Great Libraries of the World
National Assembly Library, Palais Bourbon, Paris, France. Established in 1796 in a hall of the National Assembly and remodeled by Jules de Joly in 1826, the library can be seen by prior appointment even when the Assembly is sitting. Its 22 ceiling paintings depicting the history of civilization were the work of artist Eugène Delacroix in 1838–1845. The library contains more than 350,000 volumes, as well as the original records of the trial of Joan of Arc and the Aztec Codex Borbonicus. In 2009, it signed a partnership agreement with the Bibliothèque nationale de France to digitize some of its rare manuscripts, including a copy of Le Roman de la Rose and an autograph copy of Jean-Jacques Rousseau’s Julie, or the New Heloise.
Salle de La Chapelle, Municipal Library, Alençon, France. Housed in a former 17th-century Jesuit church, the city’s rare-books collection consists of 723 manuscripts, at least 125 of them from the Middle Ages, and 57,000 rare books dealing with the history and culture of Normandy.
This AL Direct feature showcases 250 libraries around the world that are notable for their exquisite architecture, historic collections, and innovative services. If you find yourself on vacation near one of them, be sure to stop by for a visit. The entire list will be available in The Whole Library Handbook 5, edited by George M. Eberhart, which is scheduled for publication in 2013 by ALA Editions.
Director of Library Services, The Citadel, Charleston, South Carolina. The Director of Library Services is the chief academic and administrative officer of the Daniel Library, including the Citadel Archives and Museum, and the Friends of the Daniel Library organization. Holding faculty rank and reporting to the provost, the director participates in college governance as a member of the Deans’ Council, Academic Board, and Graduate Council....
Digital Library of the Week
The Nantucket (Mass.) Historical Association Research Library’s Historic Photograph Collections are the most complete visual record of the history of Nantucket Island in existence and consist of more than 50,000 images. Several thousand have now been scanned and individually cataloged into a database that is searchable online.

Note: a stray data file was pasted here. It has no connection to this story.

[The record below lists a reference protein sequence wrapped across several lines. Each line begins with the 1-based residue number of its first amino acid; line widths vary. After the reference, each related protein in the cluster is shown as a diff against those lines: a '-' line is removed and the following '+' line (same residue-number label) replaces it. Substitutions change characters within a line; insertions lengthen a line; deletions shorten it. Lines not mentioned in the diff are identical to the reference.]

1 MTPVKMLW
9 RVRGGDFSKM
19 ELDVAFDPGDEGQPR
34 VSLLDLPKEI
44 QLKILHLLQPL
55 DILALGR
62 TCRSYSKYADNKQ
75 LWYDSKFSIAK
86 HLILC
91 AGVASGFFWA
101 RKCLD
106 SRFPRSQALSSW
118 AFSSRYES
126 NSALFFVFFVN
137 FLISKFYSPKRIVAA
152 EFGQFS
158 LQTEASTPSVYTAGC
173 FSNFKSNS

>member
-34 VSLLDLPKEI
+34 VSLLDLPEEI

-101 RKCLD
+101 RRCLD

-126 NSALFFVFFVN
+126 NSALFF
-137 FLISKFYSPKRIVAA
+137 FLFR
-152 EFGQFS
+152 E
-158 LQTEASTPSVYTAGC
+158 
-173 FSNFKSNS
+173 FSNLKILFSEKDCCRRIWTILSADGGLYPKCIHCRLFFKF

Do you know of a digital library collection that we can mention in this AL Direct feature? Tell us about it. Browse previous Digital Libraries of the Week at the I Love Libraries site.
“When that old robber baron Andrew Carnegie decided to plow his ill-gotten gains into building this library system ‘for the people,’ he had to have believed we would realize its value and support it in the years to come....
“Stately old buildings are expensive to heat, cool, modernize, and maintain. The information age has necessitated more and more computers, e-readers, and other technology, all of it essential for people who don’t have it at home, especially children whose future depends on multi-platform literacy.
“The library leadership has done a fine job of raising capital funds and using them to their best advantage. The result is a growing list of library redesigns, each one a jewel of form and function....
“Rejecting this small levy because it should have been more widespread would be like rejecting a diphtheria vaccination because it doesn’t cover measles. The money won’t do everything, but it will do something, and that something is well worth doing.”
—Staff writer Sally Kalson, in an editorial favoring a tax levy for the Carnegie Library of Pittsburgh, “Small Library Tax, Big Returns,” Pittsburgh Post-Gazette, Nov. 6.
Streaming Media West, Los Angeles, Nov. 8–9, at:
Association for Educational Communications and Technology, International Convention, Jacksonville, Florida, Nov. 8–12, at:
Berlin 9 Open Access Conference, Washington, D.C., Nov. 9–10, at:
Life and Literature Conference, Chicago, Nov. 14–15, at:
2011 Global Education Conference, online, Nov. 14–18, at:
California Library Association / California School Library Association, Annual Conference and Exposition, Pasadena, Nov. 11–13, at:
Indiana Library Federation, Annual Conference, Fort Wayne, Nov. 14–16, at:
Institute for Operations Research and the Management Sciences, Annual Meeting, Charlotte, North Carolina, Nov. 13–16, at: